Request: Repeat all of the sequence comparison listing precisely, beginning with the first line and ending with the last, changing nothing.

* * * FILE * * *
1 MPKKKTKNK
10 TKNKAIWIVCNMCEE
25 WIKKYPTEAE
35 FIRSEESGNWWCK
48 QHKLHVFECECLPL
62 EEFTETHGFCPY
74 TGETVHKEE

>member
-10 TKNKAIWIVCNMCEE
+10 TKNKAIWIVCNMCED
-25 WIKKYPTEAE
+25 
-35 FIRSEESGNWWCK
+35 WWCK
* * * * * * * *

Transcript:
1 MPKKKTKNK
10 TKNKAIWIVCNMCEE
25 WIKKYPTEAE
35 FIRSEESGNWWCK
48 QHKLHVFECECLPL
62 EEFTETHGFCPY
74 TGETVHKEE

>member
-10 TKNKAIWIVCNMCEE
+10 TKNKAIWIVCNMCED
-25 WIKKYPTEAE
+25 
-35 FIRSEESGNWWCK
+35 WWCK